"The 'Internet of Things' holds great promise for enabling control of all of the gadgets that we use on a daily basis. It also holds great promise for cybercriminals who can use our homes' routers, televisions, refrigerators and other Internet-connected devices to launch large and distributed attacks", said Michael Osterman, principal analyst at Osterman Research. "Internet-enabled devices represent an enormous threat because they are easy to penetrate, consumers have little incentive to make them more secure, the rapidly growing number of devices can send malicious content almost undetected, few vendors are taking steps to protect against this threat, and the existing security model simply won't work to solve the problem."
Oh great! No user incentive to make their 'Internet of Things' more secure. Bot wranglers must be in ecstasy!

My first question when a friend (Hi Nick!) pointed out this news was 'What manufacturers make these insecure refrigerators?!' 

I have yet to find a decent list of  'smart' (or perhaps 'stupid' is more descriptive) appliance manufacturers. But it turns out that companies involved in the technology end of 'The Internet of Things' are vast! Here is one ongoing list:

Internet of Things – Big List of Companies, Products, Devices and Software by Sector

Obviously, this is going to be an enormous subject in 2014, if not for years. Keep an eye out as the botnet of 'The Internet of Things' develops.

~ ~ ~

This PWNed home appliance phenomenon reminds me of two things. The first is a philosophy and the second is a song:

The Philosophy
1. Any of a group of British workers who between 1811 and 1816 rioted and destroyed laborsaving textile machinery in the belief that such machinery would diminish employment.
2. One who opposes technical or technological change.
I know there is some argument about the actual facts of the Luddite movement and its meaning. But 'Luddite' has nonetheless become the single most popular term for anyone motivated to turn their back on technological progress. I also know that using this term is a great way to raise the hair of any tyrannical technologist.

There are a number of sci-fi books using the theme of Ludditism. One I recently read was 'The Difference Engine' by none other than William Gibson and Bruce Sterling.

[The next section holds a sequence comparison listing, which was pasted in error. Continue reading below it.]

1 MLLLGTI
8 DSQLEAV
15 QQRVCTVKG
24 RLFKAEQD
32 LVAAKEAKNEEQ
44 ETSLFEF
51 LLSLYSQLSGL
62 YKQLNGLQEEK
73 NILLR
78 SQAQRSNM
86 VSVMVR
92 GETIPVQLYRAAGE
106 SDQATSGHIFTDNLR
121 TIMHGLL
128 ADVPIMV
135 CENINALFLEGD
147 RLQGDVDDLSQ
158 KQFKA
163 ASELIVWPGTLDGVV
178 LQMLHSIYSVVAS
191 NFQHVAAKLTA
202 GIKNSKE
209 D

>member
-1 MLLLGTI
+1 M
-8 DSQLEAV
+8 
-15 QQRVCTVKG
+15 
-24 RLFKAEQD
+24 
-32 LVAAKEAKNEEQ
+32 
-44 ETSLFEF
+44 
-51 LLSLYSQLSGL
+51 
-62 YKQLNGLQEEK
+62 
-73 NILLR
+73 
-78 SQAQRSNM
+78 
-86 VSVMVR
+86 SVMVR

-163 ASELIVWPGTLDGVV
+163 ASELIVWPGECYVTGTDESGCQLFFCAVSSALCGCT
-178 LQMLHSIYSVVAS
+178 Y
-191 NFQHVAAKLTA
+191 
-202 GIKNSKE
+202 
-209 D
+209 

With the catastrophe of one's router, oven, refrigerator, door lock, home entertainment, lighting and alarm systems all conspiring against you, can you imagine the lash-back from certain users who'd rather just go back to 'the old ways'? I certainly can!

The Song

From back when I was a kid, one of my favorite music mavens is Bill Nelson, formerly of the group 'BeBop Deluxe'. In 1978 he wrote the first of his hyperactive future-paranoia albums entitled 'Drastic Plastic'. My favorite song from the album, the one that best summarized his artistic theme at the time, was 'Superenigmatix (Lethal Appliances for the Home with Everything)'. Here, for your reading pleasure, are the lyrics. Note their significance to the current plight of 'The Internet of Things':
Superenigmatix, there's one hiding in the attic,
And it's getting all ecstatic cause it goes on automatic,
When the lights go out.

There's one in the TV and it's waiting there to please me,
And I've got to take it easy cause I know that it can see me,
When the lights go out.

Inside, outside, watching me both night and day.
Sometimes I wish I could make it go away.

Sometimes when I'm dreaming, I awake to find I'm screaming,
Cause they've taken all the meaning from the book that I was reading,
When the lights went out.

I know it seems outspoken but I'd love to see them broken,
No more orders, no more slogans, no more keeping my eyes open,
When the lights go out.

Inside, outside, watching me both night and day.
Sometimes I wish I could make them go away.

Superenigmatix, always amateur dramatic,
And they're trying to get me at it,
But I think I'm going to kick them in!
Here is a link to the song itself, as uploaded to YouTube. I can't guaranteed that such things are allowed to last at YouTube. But for the moment:

Enjoy (!) And Share,




Here is Dan Goodin's take on hacking The Internet of Things:

Ars unravels the report that hackers have commandeered 100,000 smart devices.
by Dan Goodin - Jan 17 2014, 3:25pm EST

No doubt, there's a lot more about hacking The Internet of Things yet to come.



  1. You must read Stephen Vincent Benet's Nightmare #3

    1. Thank you Edward! That's a brilliant poem. I always enjoy Benet. It's remarkable what great classic writers we've had in the USA.

      On the same tangent is the Carmageddon mod for GTA 4 (Grand Theft Auto) where the once placid cars of Liberty City are now Out To Get You. It's difficult picking the best demonstration of this vicious hilarity, but I'll point you to one of my favorite young comedians on the Internet, Brad TheGamingLemon. In this adventure, he forgot to remove his Mario mod, which adds extra amusement to the horrific scenario. Warning! There is cussing a-plenty and extreme (-ly funny) violence: